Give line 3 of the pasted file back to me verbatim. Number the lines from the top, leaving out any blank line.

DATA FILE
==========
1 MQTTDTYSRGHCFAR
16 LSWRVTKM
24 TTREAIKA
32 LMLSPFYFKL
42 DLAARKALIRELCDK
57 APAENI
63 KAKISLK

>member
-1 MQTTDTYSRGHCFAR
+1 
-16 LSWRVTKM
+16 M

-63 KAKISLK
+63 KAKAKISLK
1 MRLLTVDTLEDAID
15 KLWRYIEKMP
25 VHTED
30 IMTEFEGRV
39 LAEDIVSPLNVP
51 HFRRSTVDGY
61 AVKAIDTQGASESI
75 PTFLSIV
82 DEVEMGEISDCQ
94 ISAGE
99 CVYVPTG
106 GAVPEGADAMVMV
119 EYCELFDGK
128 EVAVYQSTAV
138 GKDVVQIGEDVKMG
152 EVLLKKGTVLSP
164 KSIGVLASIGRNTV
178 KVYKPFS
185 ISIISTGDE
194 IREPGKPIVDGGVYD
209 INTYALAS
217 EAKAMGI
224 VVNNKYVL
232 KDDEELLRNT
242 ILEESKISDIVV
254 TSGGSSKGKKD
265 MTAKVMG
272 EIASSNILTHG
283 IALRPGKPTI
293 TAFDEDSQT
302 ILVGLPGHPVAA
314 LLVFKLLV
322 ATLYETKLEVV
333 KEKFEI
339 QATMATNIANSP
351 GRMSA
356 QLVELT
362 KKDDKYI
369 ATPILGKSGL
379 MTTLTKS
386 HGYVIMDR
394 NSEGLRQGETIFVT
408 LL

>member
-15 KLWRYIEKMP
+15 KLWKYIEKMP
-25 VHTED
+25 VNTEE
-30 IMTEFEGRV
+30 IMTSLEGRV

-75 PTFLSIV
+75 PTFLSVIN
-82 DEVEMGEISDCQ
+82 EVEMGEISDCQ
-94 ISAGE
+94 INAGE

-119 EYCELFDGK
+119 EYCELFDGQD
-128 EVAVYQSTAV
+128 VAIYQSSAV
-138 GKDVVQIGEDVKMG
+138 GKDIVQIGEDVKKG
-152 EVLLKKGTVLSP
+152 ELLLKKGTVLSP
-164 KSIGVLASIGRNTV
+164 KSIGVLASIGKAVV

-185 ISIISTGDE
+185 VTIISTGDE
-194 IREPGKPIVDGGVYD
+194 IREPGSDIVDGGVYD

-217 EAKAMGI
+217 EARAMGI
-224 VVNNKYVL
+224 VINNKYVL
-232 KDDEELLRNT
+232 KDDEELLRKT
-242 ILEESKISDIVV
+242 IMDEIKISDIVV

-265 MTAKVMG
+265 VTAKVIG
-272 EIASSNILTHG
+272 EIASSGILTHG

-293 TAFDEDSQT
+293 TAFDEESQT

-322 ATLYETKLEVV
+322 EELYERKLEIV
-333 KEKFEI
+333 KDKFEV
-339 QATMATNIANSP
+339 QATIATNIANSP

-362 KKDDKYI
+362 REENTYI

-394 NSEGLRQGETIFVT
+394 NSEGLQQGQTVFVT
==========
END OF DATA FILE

24 TTREAIKA